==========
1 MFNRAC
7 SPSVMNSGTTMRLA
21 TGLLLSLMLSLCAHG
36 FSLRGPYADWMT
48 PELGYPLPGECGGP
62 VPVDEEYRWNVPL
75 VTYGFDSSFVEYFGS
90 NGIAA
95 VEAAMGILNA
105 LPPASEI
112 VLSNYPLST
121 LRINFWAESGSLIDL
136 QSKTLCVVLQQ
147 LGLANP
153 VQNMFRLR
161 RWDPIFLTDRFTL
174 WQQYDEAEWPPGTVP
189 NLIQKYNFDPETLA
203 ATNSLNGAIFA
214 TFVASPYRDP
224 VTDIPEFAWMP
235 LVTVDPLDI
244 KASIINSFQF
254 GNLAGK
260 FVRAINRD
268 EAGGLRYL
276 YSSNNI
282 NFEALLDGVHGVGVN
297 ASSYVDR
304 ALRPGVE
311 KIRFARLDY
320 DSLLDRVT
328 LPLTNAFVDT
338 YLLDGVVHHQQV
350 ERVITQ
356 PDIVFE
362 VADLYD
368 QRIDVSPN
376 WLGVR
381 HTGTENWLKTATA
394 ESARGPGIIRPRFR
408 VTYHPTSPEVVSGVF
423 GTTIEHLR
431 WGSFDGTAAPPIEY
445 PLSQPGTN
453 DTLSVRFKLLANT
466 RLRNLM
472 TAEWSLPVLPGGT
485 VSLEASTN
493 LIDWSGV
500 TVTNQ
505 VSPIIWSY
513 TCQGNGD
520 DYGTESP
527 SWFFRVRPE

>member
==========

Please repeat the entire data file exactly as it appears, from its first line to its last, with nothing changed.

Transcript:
1 MFNRAC
7 SPSVMNSGTTMRLA
21 TGLLLSLMLSLCAHG
36 FSLRGPYADWMT
48 PELGYPLPGECGGP
62 VPVDEEYRWNVPL
75 VTYGFDSSFVEYFGS
90 NGIAA
95 VEAAMGILNA
105 LPPASEI
112 VLSNYPLST
121 LRINFWAESGSLIDL
136 QSKTLCVVLQQ
147 LGLANP
153 VQNMFRLR
161 RWDPIFLTDRFTL
174 WQQYDEAEWPPGTVP
189 NLIQKYNFDPETLA
203 ATNSLNGAIFA
214 TFVASPYRDP
224 VTDIPEFAWMP
235 LVTVDPLDI
244 KASIINSFQF
254 GNLAGK
260 FVRAINRD
268 EAGGLRYL
276 YSSNNI
282 NFEALLDGVHGVGVN
297 ASSYVDR
304 ALRPGVE
311 KIRFARLDY
320 DSLLDRVT
328 LPLTNAFVDT
338 YLLDGVVHHQQV
350 ERVITQ
356 PDIVFE
362 VADLYD
368 QRIDVSPN
376 WLGVR
381 HTGTENWLKTATA
394 ESARGPGIIRPRFR
408 VTYHPTSPEVVSGVF
423 GTTIEHLR
431 WGSFDGTAAPPIEY
445 PLSQPGTN
453 DTLSVRFKLLANT
466 RLRNLM
472 TAEWSLPVLPGGT
485 VSLEASTN
493 LIDWSGV
500 TVTNQ
505 VSPIIWSY
513 TCQGNGD
520 DYGTESP
527 SWFFRVRPE

>member